Updating the Game

As Sadie wrote last week, we are back at work on The Oldest Game with the goal of completing the project by the end of the year! Things are moving pretty fast now and so I thought I would write a quick update on some of our most recent developments.

One of our main tasks was to see what academic, legal, and media research around Bill C-36 is saying now, after almost four years under this legislation. Sadie and I spent a few weeks reading any recent research that we could get our hands on to see how we could update the game to best reflect the lived experiences of sex workers in Montreal, Vancouver, and Toronto today.

Surprisingly, there was not as much contemporary research as we expected that actually mapped out the current impacts of the bill. Much of the work we encountered was still largely theoretical. Some of the most thorough research came from the website http://sexworklawreform.com and their information sheets about Bill C-36.

Using what we found, the team decided on a few different scenarios that needed to be revised and added to the game. I’ve outlined them below:

Fear of Police

One major effect of Bill C-36 is that it increases sex workers’ fear of the police, which means that they might question going to the police for support. Although we already had quite a few police scenarios in the game, this research is something we will keep in mind when reviewing the project before release. Our research articulated a frustrating situation around enforcement of the bill. It seems that, with the large amounts of discretion given to local forces, it is hard for sex workers to know where they stand in relation to the law and the police.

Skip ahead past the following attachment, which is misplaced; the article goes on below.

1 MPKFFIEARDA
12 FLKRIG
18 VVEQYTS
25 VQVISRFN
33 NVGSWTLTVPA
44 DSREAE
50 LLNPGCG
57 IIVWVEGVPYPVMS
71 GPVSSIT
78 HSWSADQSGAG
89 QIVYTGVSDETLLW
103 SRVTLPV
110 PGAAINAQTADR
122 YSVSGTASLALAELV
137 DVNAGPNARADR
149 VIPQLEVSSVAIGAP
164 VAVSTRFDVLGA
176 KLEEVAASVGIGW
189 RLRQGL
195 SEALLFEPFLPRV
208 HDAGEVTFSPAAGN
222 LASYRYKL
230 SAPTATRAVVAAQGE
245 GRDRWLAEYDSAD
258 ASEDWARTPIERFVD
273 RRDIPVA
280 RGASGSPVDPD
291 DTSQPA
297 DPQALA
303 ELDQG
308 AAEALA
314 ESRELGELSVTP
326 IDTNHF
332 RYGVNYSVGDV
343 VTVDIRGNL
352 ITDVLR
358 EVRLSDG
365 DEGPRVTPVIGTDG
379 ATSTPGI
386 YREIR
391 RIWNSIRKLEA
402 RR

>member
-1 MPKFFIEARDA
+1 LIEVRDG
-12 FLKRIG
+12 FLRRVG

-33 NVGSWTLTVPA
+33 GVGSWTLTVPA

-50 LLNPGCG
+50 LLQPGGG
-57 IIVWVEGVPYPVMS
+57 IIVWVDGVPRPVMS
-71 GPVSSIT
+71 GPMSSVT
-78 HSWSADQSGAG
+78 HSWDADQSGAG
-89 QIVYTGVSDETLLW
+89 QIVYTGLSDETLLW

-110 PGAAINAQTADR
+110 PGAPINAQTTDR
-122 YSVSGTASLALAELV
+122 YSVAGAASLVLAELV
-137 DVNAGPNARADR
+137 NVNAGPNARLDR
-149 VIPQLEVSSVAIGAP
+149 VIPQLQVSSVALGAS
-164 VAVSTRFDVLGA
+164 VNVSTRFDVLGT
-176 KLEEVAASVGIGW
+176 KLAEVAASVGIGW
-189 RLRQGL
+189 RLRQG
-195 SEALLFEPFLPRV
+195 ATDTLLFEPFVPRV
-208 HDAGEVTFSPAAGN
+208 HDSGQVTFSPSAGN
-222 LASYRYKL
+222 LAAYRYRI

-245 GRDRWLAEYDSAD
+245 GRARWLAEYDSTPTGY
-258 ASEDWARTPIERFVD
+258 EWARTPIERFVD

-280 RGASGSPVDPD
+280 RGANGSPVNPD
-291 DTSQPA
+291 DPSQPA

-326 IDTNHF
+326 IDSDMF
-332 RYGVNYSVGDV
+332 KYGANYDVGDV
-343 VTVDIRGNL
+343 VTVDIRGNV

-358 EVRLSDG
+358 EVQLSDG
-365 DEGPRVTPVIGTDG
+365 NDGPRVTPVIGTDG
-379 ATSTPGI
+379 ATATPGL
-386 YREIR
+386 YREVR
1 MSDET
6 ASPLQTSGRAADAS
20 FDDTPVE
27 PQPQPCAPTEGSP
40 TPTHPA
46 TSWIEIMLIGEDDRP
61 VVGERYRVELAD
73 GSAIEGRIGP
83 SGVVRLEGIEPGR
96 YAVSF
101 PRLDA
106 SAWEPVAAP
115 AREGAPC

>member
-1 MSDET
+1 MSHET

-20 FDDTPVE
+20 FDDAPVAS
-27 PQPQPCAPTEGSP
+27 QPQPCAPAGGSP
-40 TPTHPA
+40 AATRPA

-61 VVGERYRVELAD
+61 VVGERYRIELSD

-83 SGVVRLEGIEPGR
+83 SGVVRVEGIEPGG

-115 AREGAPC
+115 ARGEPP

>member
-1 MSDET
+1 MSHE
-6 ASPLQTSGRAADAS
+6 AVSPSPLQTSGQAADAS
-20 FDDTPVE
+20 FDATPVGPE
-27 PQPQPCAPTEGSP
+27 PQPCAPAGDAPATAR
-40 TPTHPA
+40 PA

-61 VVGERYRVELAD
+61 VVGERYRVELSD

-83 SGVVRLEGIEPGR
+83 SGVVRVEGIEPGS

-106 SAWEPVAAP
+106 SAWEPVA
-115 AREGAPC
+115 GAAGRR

Health Care & Stigma

Something that we hadn’t represented much in the game as of yet are the experiences of sex workers with health care. Although sex workers can greatly benefit from a safe and reliable clinic to seek care, many experience poor treatment as a result of the biases of health care professionals However, the stigma associated with sex work does not only come from bureaucratic forces, like health care, but can also come from friends and family. These negative interactions can leave a sex worker feeling isolated, depressed, and less likely to reach out for help. These experiences are something we have worked to represent in our new scenarios, which include a choice to go to the clinic when one’s health is low and an interaction with a nurse hotline, each with varying outcomes. Sex workers have both positive and negative experiences with health care providers, and we want that represented in the game.